International Radio

Since radio broadcasting was launched shortly after World War I, it has served two culturally different functions. On the one hand it was an effective instrument in the nation-building process, and on the other it was from its initial years distributed on a global scale. Over the past century, radio in large part shaped a national sense of shared imaginations and frames of reference, and at the same time also maintained its position as an international medium.

The early days

During the 1930s radio was perceived as one of the most powerful media to influence public opinion. The Nazis described and used it as an efficient propaganda instrument. American, British, and other European broadcasters – public, state, and private – shared the assessment of radio as an instrument of strong political influence.
Apart from the interventionist use of radio as a political instrument, you will also find services related to the export and dissemination of cultural values and commodities. From the mid 1960s, the BBC World Service, Deutsche Welle, and Radio France Internationale were mainly serving these functions.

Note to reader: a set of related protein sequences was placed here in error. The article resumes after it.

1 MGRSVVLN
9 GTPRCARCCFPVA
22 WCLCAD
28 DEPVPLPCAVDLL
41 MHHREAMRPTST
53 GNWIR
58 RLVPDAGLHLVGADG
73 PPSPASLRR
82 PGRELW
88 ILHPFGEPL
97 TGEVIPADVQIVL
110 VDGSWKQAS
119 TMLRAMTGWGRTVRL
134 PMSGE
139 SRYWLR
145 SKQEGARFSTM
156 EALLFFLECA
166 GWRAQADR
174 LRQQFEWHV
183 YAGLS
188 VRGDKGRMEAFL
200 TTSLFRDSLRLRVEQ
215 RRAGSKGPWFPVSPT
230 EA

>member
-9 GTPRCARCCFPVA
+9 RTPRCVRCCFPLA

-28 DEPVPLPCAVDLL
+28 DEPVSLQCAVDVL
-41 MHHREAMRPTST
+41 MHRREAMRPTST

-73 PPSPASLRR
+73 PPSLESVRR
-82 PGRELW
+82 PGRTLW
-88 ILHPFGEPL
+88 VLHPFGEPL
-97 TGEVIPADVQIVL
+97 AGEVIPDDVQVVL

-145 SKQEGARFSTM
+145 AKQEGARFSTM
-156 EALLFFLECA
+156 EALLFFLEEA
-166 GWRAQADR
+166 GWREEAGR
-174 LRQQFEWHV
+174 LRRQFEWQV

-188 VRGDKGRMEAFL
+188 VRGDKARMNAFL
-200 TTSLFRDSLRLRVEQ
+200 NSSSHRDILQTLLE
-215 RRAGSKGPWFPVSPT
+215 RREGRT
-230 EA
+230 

The Digital Revolution

During the late 1990s, the digital revolution reached radio broadcasting and opened up new means of production and distribution of radio, including a new opening for the international dissemination of radio (or rather, perhaps, of audio services). Three major platforms for radio distribution were now adopted, or announced as imminently available: analog broadcast radio, where the content provider still composes the program output (the well-known “flow” radio); digital audio broadcasting, which offers specialized channel formats, where the electronic program guide offers a mixture of pull and push program deliveries, and the listener is able to compose his or her own program menu during the day and combine radio output with written, supplementary information; and radio on the Internet/web radio, where the user is able to compose different media elements from the website, often parallel “broadcasting” streaming of the analog channels, streaming audio, (music, jukebox function), and supplementary written information, video clips, downloading of programs (podcasting), etc.

Radio on the Internet – or web radio - offers new dimensions for radio production and consumption. Here the audience for any radio station is in principle global, whether its programs or content are originally produced for a local or a national audience.. Grassroots and civic organizations have also included web radio both as a supplement to community activities and as a way to connect to peer organizations or movements on a global scale.


The logo of Skylyne Radio

Skyline Radio and Soul - and Italian based web radio streaming soul, funk and jazz. Also based as local radio stations in Italy and the UK.